Is Nvidia a great buy?

Posted on 22 October, 2023 . 26 min read

Chandan and I are going to leave this. the session primarily Chandan. I'm just here. to help, the focus is evaluating whether Nvidia is a good stock to buy at this price under these circumstances. At Xillion, we believe finance has multiple layers. starts with earning, saving, investing, spending, borrowing, planning, how to do it all, and lastly, protecting. your wealth, we at Xillion help you. take care of each one of these So that whatever stage of life you. are on, whatever your immediate need is. we'll help you with that. We have tools. for that, and we have people for that. Some of our tools, for instance, if you. want to improve your 401k, we have a product for that. If you want to track your vacation budget, whether you're on track or not, we have tools for that. If you want to buy a home and you're on the edge of whether it's a good time or not, We have tools for you to figure it out precisely. And also how much you should save for emergencies, given the layoffs and the economy and the upcoming recession and all that, we have a tool for that which stocks you should invest in Nvidia or not we have tools for that. Should you invest in real estate? we have tools for. That’s a lot of tools; not just that, we also give you a money score, which you can think of as the more mature sibling of credit score. If you know your money score, you can actually figure out how and how quickly you can actually achieve Financial Independence. so check it out and also a few other tools. If you have multiple loans, we help you navigate those and say hey, this one should be paid first, and then the next. best of all, we have human mentors, people like myself, like Chandan. If you have a question about something that overwhelms you, whether it's you know which stock to buy or whether you should buy real estate, we have people who can actually help you and walk you through the decision. Check us out. Our goal is that you should be able to do everything in finance and take control of your financial life by investing less than 10 minutes a week.

Okay, with that, let me introduce you all to Chandan Malu. We have known each other for a few months. and I'm a big fan of his knowledge and., more importantly, his passion for finance. Chandan and I share something very unique, which is we are both engineers, but then we kind of fell in love with the world of Finance, right, I actually went to business school, and Chandan is like no, that's for losers. He didn’t go to business school. He actually learned it all himself. Let me hand it to you, Chandam, so you can say a few things about yourself and. and tell the audience who you are. You know what are you up to?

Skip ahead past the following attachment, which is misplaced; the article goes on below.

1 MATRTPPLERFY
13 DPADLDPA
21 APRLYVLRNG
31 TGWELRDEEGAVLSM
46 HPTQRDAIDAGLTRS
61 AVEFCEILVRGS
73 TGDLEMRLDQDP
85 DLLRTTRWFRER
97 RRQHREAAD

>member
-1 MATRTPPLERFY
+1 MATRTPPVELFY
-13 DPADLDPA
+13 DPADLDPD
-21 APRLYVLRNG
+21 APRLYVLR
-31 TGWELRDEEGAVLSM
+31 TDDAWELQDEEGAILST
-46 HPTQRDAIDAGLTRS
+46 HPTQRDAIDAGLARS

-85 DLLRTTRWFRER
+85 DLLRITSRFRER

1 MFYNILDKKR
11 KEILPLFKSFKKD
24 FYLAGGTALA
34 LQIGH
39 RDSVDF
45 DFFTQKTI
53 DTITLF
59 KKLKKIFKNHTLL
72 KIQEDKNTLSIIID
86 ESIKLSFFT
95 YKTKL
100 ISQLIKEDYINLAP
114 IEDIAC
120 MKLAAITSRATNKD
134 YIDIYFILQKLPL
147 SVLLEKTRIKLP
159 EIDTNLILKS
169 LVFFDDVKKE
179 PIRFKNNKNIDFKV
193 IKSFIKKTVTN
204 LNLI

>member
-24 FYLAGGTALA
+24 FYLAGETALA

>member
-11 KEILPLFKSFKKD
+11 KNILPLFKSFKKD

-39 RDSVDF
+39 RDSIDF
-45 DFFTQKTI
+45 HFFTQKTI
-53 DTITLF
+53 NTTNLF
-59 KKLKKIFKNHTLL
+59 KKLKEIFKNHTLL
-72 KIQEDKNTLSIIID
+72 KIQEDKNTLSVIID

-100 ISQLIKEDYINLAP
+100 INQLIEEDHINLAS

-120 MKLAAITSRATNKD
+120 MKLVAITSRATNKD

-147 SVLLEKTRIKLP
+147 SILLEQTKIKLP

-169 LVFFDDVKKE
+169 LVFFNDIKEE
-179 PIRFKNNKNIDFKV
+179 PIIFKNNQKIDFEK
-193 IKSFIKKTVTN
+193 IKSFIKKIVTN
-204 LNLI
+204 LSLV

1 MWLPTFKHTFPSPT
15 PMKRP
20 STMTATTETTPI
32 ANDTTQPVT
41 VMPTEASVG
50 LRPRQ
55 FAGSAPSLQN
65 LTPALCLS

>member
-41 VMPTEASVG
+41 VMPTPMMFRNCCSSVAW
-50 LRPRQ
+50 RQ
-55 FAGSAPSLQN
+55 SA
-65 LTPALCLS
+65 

First of all, thank you so much, Gagan for giving me a chance to reach out to your audience. I appreciate the time. I would say I'm a pretty humble beginner; lived in the US for 10 years. Worked at Amazon and Twitter. Like you, I was just curious about stocks for a pretty good time, but never invested in it. I was back in India and had some investments never looked at it. 2020 came in, and I thought, this is what I had seen in 2008. I knew that this was a good time to put in money, so I put money to work. and it worked out really well for me. The biggest problem I faced was what stock to buy and what price to buy in; those were some of the questions that always lingered on me, and I started getting into this. world, I built something called Based on my learnings in the stock market, it's a simple attempt to understand what drives stock prices. how to evaluate businesses and, I guess, Warren Buffett. I've been a fan of Warren Buffet and Charlie Munger, and they have been a big source of inspiration for me in this journey.

Yeah, so I'm just showing a real quick, you know what? Chandan has built he's a he's a one-man Swiss Army knife, so he has done it all. That's great. Thank you, Chandan, for the quick summary.

This is Nvidia, and I don't know how many of you knew, but Nvidia went public in 1999; if you had bought $1 worth of stock, you would have $1,120 today. I think It's the best wealth creator over this time period, and I don't think anything beats it, and it the company started in 1993. Chandan, do you have to add? No, I think, as Gagan just shared right I think stock investments are one of the best investments, and the key idea is to find a wonderful growing company and give that time, give that edge, and I'm pretty sure as Gagan is going to display later why time is so important in this journey.